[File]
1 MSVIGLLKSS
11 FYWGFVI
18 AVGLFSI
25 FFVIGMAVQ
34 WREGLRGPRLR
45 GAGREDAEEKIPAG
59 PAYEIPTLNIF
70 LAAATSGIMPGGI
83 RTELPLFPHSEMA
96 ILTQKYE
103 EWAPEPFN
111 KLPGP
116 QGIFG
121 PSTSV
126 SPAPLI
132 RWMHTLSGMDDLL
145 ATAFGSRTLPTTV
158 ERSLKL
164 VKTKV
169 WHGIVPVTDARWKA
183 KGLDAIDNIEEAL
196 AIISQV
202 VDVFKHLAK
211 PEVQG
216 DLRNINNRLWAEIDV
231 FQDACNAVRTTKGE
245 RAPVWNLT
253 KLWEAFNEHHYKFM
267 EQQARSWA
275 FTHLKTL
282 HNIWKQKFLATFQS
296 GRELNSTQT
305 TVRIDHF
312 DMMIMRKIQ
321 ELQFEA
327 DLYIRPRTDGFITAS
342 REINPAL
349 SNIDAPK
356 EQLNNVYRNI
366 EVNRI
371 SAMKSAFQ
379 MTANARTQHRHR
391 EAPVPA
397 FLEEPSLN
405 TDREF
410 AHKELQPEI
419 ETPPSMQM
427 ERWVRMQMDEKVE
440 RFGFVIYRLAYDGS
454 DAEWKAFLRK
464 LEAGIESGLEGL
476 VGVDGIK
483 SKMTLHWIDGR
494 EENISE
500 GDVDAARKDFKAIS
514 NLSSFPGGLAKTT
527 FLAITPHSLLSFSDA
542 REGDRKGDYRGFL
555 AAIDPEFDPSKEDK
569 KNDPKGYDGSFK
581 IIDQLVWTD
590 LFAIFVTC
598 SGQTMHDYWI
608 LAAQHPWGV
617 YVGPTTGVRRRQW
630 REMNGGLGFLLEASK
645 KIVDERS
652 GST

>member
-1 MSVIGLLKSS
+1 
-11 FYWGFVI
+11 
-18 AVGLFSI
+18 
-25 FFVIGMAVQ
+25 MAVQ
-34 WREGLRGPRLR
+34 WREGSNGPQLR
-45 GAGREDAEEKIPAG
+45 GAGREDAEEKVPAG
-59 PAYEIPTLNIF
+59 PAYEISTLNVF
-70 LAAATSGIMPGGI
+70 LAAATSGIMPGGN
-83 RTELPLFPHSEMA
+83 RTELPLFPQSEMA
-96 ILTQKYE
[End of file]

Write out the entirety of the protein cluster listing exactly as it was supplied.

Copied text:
1 MSVIGLLKSS
11 FYWGFVI
18 AVGLFSI
25 FFVIGMAVQ
34 WREGLRGPRLR
45 GAGREDAEEKIPAG
59 PAYEIPTLNIF
70 LAAATSGIMPGGI
83 RTELPLFPHSEMA
96 ILTQKYE
103 EWAPEPFN
111 KLPGP
116 QGIFG
121 PSTSV
126 SPAPLI
132 RWMHTLSGMDDLL
145 ATAFGSRTLPTTV
158 ERSLKL
164 VKTKV
169 WHGIVPVTDARWKA
183 KGLDAIDNIEEAL
196 AIISQV
202 VDVFKHLAK
211 PEVQG
216 DLRNINNRLWAEIDV
231 FQDACNAVRTTKGE
245 RAPVWNLT
253 KLWEAFNEHHYKFM
267 EQQARSWA
275 FTHLKTL
282 HNIWKQKFLATFQS
296 GRELNSTQT
305 TVRIDHF
312 DMMIMRKIQ
321 ELQFEA
327 DLYIRPRTDGFITAS
342 REINPAL
349 SNIDAPK
356 EQLNNVYRNI
366 EVNRI
371 SAMKSAFQ
379 MTANARTQHRHR
391 EAPVPA
397 FLEEPSLN
405 TDREF
410 AHKELQPEI
419 ETPPSMQM
427 ERWVRMQMDEKVE
440 RFGFVIYRLAYDGS
454 DAEWKAFLRK
464 LEAGIESGLEGL
476 VGVDGIK
483 SKMTLHWIDGR
494 EENISE
500 GDVDAARKDFKAIS
514 NLSSFPGGLAKTT
527 FLAITPHSLLSFSDA
542 REGDRKGDYRGFL
555 AAIDPEFDPSKEDK
569 KNDPKGYDGSFK
581 IIDQLVWTD
590 LFAIFVTC
598 SGQTMHDYWI
608 LAAQHPWGV
617 YVGPTTGVRRRQW
630 REMNGGLGFLLEASK
645 KIVDERS
652 GST

>member
-1 MSVIGLLKSS
+1 
-11 FYWGFVI
+11 
-18 AVGLFSI
+18 
-25 FFVIGMAVQ
+25 MAVQ
-34 WREGLRGPRLR
+34 WREGSNGPQLR
-45 GAGREDAEEKIPAG
+45 GAGREDAEEKVPAG
-59 PAYEIPTLNIF
+59 PAYEISTLNVF
-70 LAAATSGIMPGGI
+70 LAAATSGIMPGGN
-83 RTELPLFPHSEMA
+83 RTELPLFPQSEMA
-96 ILTQKYE